Today on the second day of the 2018 BNAC (Britain-Nepal Academic Council) conference there was a very good representation of Bournemouth University (BU) research at Durham University.  BU’s Professor Michael Wilmore presented his paper: Construction of ‘Community’ in Research on Nepalese Commons.  In the morning FHSS’s PhD student Jib Acharya had an oral presentation on Impact of Healthy Snacks on Children’s Health: An Overview of a Pilot Study.

Prof. Edwin van Teijlingen presented joint work between BU, Liverpool John Moors University (LJMU) and the University of Oxford on the topic Skills transfer, employability & entrepreneurship of returnee labour migrants in Nepal. Bournemouth University was involved in this project through Dr. Pramod Regmi, Dr. Nirmal Aryal and Prof. Edwin van Teijlingen.

The final talk of the day (and of the conference) was by Prof. Padam Simkhada from LJMU.  Prof. Simkhada is also Visiting Professor at the Centre for Midwifery, Maternal & Perinatal Health at Bournemouth University.  He was presenting Debate on Educational Reform in Nepal: Outcomes of the International Conference on Quality of Higher Education in Federal Nepal on behalf of LJMU, Bournemouth University and Manmohan Memorial Institute of Health Sciences (MMIHS) in Nepal.  Earlier this year BU signed a Memorandum of Agreement with MMIHS in Kathmandu.

 

Congratulations to two FHSS PhD students

Congratulations to two Faculty of Health & Social Sciences PhD students, Preeti Mahato and Elizabeth Waikhaka, who co-authored a paper published in the WHO South-East Asia Journal of Public Health. Their paper is called ‘Social autopsy: a potential health-promotion tool for preventing maternal mortality in low-income countries’.[1]   Co-authors include Dr. Puspa Pant from the Centre for Child and Adolescent Health, University of the West of England (Bristol) and Dr. Animesh Biswas based at the Reproductive & Child Health Department, Centre for Injury Prevention & Research, Bangladesh (CIPRB) in the capital of Bangladesh, Dhaka.

The authors argue that verbal autopsy is used to attribute a clinical cause to a maternal death.  The aim of social autopsy is to determine the non-clinical contributing factors. A social autopsy of a maternal death is a group interaction with the family of the deceased woman and her wider local community, where facilitators explore the social causes of the death and identify improvements needed. Although still relatively new, the process has proved useful to capture data for policy-makers on the social determinants of maternal deaths. This article highlights the potential role of social autopsy in health promotion.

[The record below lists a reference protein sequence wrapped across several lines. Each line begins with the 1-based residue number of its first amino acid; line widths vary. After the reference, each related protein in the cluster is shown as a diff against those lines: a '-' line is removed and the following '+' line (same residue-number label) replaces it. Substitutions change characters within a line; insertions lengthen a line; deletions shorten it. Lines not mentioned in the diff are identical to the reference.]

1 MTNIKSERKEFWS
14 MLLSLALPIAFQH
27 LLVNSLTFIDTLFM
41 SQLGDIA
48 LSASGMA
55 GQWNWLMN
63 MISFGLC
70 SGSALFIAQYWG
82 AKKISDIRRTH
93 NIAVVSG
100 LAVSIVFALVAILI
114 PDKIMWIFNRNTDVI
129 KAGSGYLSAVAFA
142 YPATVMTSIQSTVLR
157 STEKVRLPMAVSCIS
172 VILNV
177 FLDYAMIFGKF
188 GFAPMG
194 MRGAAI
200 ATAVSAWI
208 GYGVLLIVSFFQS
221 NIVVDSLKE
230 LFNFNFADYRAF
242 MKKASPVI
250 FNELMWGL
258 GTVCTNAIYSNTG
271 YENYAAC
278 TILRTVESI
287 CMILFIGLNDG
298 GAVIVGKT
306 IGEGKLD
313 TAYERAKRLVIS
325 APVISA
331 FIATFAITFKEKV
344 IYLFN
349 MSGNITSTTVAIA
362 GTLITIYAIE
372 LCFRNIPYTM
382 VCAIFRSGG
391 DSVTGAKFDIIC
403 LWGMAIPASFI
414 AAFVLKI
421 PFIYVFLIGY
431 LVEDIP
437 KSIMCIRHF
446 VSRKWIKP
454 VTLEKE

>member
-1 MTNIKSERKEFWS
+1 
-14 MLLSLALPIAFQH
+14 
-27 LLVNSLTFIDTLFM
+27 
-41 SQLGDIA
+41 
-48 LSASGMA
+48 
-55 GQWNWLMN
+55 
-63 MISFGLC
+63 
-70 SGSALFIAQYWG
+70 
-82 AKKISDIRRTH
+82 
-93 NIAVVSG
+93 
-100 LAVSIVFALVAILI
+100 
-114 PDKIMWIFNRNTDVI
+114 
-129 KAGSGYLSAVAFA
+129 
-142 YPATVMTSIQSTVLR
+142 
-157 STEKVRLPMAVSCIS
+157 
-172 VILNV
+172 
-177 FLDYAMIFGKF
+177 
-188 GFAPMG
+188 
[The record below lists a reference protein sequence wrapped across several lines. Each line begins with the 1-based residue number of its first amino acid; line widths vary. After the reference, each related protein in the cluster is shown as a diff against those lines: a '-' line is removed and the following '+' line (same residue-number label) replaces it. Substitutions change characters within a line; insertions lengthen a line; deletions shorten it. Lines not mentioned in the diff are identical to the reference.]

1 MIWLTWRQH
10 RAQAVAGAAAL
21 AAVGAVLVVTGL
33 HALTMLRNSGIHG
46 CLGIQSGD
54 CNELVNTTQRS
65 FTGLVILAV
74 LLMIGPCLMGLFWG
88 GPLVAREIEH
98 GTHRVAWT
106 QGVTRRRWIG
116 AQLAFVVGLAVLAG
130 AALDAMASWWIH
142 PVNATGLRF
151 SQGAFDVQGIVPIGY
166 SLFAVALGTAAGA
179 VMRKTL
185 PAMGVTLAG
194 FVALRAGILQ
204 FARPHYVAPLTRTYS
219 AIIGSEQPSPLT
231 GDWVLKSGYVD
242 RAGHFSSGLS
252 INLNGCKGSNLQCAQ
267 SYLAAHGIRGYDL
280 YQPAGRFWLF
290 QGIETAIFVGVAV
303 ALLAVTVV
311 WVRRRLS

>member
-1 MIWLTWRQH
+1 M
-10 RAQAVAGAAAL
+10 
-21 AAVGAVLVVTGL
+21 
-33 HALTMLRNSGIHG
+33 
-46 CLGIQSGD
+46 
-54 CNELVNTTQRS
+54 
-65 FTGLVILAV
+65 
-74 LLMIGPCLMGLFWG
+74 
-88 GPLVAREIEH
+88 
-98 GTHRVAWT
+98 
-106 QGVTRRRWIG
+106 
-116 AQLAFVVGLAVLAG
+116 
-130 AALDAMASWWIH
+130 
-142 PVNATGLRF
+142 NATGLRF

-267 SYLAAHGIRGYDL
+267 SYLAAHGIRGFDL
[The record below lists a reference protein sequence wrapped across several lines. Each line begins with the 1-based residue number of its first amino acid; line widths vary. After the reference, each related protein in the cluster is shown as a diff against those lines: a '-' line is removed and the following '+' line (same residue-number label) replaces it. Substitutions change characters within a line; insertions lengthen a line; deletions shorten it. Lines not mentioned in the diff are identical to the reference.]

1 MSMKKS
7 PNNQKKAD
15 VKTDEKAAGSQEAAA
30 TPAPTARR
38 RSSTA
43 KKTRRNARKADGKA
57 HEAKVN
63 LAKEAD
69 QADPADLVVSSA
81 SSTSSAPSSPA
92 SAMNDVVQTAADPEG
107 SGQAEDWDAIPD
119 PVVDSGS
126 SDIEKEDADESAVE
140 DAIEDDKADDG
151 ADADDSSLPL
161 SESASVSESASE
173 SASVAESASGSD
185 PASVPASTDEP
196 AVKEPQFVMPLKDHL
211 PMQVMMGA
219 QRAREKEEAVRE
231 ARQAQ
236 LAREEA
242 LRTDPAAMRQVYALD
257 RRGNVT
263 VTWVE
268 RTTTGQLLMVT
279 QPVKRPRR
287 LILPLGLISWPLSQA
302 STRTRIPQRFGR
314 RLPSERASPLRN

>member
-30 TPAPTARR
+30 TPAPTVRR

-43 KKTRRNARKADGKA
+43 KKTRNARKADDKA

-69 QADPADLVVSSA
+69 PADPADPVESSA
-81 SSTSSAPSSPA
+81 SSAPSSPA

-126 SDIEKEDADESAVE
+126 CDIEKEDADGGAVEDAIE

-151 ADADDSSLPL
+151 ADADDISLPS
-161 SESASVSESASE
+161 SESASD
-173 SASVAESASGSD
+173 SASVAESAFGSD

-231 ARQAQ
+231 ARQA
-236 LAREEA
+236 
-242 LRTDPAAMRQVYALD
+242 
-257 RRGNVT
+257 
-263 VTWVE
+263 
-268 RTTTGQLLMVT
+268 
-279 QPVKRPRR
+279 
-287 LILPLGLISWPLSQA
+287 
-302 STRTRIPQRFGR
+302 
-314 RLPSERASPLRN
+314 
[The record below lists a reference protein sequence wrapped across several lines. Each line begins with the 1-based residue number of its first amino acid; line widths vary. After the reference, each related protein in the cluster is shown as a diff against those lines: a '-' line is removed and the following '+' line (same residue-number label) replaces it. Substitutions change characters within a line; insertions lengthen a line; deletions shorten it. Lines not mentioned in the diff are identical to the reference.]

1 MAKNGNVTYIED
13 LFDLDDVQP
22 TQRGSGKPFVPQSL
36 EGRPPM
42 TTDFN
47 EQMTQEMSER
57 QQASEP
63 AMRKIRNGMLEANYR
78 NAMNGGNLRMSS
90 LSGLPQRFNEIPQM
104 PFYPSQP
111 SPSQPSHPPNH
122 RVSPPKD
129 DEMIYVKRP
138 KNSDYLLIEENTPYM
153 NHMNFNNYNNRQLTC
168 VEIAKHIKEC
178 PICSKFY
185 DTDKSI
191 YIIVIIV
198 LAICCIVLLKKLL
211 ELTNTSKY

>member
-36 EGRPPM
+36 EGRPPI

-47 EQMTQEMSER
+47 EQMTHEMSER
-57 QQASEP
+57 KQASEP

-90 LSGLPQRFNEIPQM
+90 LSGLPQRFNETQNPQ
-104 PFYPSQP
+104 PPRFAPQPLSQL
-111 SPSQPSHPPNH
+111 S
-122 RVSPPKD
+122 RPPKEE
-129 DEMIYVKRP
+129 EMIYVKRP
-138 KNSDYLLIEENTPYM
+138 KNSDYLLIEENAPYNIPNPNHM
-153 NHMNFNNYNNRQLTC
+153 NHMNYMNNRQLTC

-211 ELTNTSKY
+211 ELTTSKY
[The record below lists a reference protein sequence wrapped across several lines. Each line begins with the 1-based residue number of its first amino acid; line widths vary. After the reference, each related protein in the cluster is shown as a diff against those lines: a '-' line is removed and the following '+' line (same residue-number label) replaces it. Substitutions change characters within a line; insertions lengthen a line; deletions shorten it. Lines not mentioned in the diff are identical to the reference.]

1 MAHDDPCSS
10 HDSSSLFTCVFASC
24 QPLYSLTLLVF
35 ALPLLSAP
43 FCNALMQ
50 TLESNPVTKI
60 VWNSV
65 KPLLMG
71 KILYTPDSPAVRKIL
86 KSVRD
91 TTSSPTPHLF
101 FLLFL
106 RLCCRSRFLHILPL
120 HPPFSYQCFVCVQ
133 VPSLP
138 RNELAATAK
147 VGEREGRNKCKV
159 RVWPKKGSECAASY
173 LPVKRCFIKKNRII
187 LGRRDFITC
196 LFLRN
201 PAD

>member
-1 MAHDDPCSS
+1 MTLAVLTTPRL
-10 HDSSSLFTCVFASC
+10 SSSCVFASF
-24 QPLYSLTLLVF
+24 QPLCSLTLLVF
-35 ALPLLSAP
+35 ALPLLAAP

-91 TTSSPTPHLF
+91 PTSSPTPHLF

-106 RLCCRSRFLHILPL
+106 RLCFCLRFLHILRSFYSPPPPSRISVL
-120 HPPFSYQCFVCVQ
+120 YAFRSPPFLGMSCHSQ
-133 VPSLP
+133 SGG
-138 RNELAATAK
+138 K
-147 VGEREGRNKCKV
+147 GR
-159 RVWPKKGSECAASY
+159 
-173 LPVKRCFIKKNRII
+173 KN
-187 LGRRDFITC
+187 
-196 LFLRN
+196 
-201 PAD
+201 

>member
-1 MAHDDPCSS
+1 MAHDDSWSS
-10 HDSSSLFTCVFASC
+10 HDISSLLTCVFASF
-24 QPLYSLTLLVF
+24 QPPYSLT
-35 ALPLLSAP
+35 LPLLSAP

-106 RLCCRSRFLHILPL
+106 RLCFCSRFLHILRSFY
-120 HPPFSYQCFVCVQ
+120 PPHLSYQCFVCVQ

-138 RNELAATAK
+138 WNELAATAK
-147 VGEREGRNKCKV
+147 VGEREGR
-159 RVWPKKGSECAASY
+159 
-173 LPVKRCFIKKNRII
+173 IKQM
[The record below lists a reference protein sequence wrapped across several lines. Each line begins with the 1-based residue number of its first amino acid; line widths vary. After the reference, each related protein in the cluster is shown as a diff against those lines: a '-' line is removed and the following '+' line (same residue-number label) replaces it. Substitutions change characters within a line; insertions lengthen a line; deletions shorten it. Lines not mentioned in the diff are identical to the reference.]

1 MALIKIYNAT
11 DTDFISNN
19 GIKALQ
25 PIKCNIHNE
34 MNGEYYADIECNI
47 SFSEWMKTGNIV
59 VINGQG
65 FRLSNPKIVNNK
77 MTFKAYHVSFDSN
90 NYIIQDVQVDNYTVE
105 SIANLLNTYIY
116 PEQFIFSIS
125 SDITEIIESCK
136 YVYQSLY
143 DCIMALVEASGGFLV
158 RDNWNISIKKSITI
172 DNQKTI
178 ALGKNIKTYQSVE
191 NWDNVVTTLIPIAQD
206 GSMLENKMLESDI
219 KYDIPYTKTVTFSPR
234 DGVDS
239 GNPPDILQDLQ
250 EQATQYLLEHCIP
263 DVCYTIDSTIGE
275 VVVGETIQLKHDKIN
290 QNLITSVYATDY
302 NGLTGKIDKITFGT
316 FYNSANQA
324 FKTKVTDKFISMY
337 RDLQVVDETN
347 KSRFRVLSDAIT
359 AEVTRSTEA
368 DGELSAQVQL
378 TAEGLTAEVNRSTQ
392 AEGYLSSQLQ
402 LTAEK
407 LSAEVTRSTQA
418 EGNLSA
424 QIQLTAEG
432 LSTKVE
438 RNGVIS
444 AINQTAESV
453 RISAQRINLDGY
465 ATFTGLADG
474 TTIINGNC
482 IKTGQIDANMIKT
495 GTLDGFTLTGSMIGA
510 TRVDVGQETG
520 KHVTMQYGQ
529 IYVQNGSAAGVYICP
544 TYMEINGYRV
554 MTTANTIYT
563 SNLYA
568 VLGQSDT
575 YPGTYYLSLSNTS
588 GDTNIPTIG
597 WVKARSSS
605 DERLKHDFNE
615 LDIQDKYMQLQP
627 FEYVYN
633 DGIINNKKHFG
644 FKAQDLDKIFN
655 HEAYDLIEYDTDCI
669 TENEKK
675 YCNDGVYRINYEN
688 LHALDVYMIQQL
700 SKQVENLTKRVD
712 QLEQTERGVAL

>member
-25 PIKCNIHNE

Reference:

  1. Mahato, P.K, Waithaka, E., van Teijlingen, E., Pant, P.R., Biswas, A. (2018) Social autopsy: a potential health-promotion tool for preventing maternal mortality in low-income countries. WHO South-East Asia Journal of Public Health 7(1): 24–28.

E-poster presented by CMMPH student Preeti Mahato in Singapore

Last week I attended and presented e-poster at the RCOG (Royal College of Obstetrics & Gynaecology) World Congress 2018 in Singapore. The main congress programme run 22 to 24 March. RCOG president Professor Lesley Regan told in her opening speech that this Congress had more than 2,800 delegates and 150 speakers from 82 countries. Prof Regan also said that the Congress focused on the need for all to work in the field of obstetrics and gynaecology and to act as advocates for women’s health. Furthermore, she stressed that it is necessary to look beyond clinical aspects and provide safe, high-quality care to speak for the needs of the women, many of whom have no choice of their own.

The e-poster I presented ‘Study of rural maternity and childbirth care in a southern district of Nepal’ is part of my PhD study on maternity care in Nepal.

My e-poster

 

 

 

 

 

 

 

My poster was displayed on the morning of 22nd March (8:08– 8:16 AM) under the topic ‘early pregnancy and acute gynaecology’. Over the three days programme schedule, I also attended several plenary sessions, oral presentations and viewed many e-posters. Although there were many topics specific to clinical aspects of obstetrics and gynaecology, I was mostly interested in presentations related to contraception and fertility control, abortion, gender equality, reproductive and sexual health of marginalised communities, female genital mutilation, breastfeeding and so on. Overall, it was a great experience to learn about research in women’s health and maternity care and an opportunity to do networking with researchers with similar interests.

Finally, I would like to thank Santander Awards to provide me fund to cover my expenses to attend this congress and my supervisors for motivating me to apply for this conference.

New CMMPH paper accepted in Nurse Education Today

Congratulations to Mrs. Preeti Mahato on the acceptance of her paper ‘Qualitative evaluation of mental health training of Auxiliary Nurse Midwives in rural Nepal’ by Nurse Education Today, an academic journal published by Elsevier.   Preeti is currently registered as PhD student in the Centre for Midwifery, Maternal & Perinatal Health (CMMPH).  The paper is co-authored by CMMPH’s Catherine Angell and Edwin van Teijlingen as well as BU Visiting Faculty Padam Simkhada and Jillian Ireland.  The paper is a result of the evaluation part of the ‘Mental Health Training for Community-based Maternity Providers in Nepal’ project and written on behalf of this THET team.